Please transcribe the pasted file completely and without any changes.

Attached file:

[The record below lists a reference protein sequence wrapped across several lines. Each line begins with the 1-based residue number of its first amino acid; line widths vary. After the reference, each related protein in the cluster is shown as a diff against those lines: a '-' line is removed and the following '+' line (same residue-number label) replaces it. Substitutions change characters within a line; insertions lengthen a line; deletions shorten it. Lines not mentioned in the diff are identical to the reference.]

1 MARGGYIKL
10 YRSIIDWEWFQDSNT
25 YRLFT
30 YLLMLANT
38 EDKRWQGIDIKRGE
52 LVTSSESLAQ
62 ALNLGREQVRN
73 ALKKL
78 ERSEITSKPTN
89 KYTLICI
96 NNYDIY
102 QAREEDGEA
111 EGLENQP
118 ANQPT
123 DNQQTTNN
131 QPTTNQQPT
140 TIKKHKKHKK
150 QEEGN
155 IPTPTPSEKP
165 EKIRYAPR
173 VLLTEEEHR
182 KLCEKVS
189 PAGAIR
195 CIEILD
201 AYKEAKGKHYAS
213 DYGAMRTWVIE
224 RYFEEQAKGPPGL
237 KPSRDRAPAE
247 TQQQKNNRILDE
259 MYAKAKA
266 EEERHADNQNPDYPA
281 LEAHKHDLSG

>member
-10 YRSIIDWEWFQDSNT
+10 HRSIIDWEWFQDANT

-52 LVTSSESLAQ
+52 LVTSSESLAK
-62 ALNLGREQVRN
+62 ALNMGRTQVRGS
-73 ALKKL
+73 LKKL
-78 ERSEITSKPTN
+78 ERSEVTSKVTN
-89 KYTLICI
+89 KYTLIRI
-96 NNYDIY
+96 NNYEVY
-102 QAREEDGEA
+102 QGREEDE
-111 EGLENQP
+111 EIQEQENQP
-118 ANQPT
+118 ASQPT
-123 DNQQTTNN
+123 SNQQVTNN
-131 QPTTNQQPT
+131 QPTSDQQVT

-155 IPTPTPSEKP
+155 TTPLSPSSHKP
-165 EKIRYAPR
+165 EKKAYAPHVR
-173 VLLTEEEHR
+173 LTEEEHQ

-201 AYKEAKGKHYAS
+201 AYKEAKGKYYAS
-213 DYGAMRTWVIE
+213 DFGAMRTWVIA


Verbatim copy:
[The record below lists a reference protein sequence wrapped across several lines. Each line begins with the 1-based residue number of its first amino acid; line widths vary. After the reference, each related protein in the cluster is shown as a diff against those lines: a '-' line is removed and the following '+' line (same residue-number label) replaces it. Substitutions change characters within a line; insertions lengthen a line; deletions shorten it. Lines not mentioned in the diff are identical to the reference.]

1 MARGGYIKL
10 YRSIIDWEWFQDSNT
25 YRLFT
30 YLLMLANT
38 EDKRWQGIDIKRGE
52 LVTSSESLAQ
62 ALNLGREQVRN
73 ALKKL
78 ERSEITSKPTN
89 KYTLICI
96 NNYDIY
102 QAREEDGEA
111 EGLENQP
118 ANQPT
123 DNQQTTNN
131 QPTTNQQPT
140 TIKKHKKHKK
150 QEEGN
155 IPTPTPSEKP
165 EKIRYAPR
173 VLLTEEEHR
182 KLCEKVS
189 PAGAIR
195 CIEILD
201 AYKEAKGKHYAS
213 DYGAMRTWVIE
224 RYFEEQAKGPPGL
237 KPSRDRAPAE
247 TQQQKNNRILDE
259 MYAKAKA
266 EEERHADNQNPDYPA
281 LEAHKHDLSG

>member
-10 YRSIIDWEWFQDSNT
+10 HRSIIDWEWFQDANT

-52 LVTSSESLAQ
+52 LVTSSESLAK
-62 ALNLGREQVRN
+62 ALNMGRTQVRGS
-73 ALKKL
+73 LKKL
-78 ERSEITSKPTN
+78 ERSEVTSKVTN
-89 KYTLICI
+89 KYTLIRI
-96 NNYDIY
+96 NNYEVY
-102 QAREEDGEA
+102 QGREEDE
-111 EGLENQP
+111 EIQEQENQP
-118 ANQPT
+118 ASQPT
-123 DNQQTTNN
+123 SNQQVTNN
-131 QPTTNQQPT
+131 QPTSDQQVT

-155 IPTPTPSEKP
+155 TTPLSPSSHKP
-165 EKIRYAPR
+165 EKKAYAPHVR
-173 VLLTEEEHR
+173 LTEEEHQ

-201 AYKEAKGKHYAS
+201 AYKEAKGKYYAS
-213 DYGAMRTWVIE
+213 DFGAMRTWVIA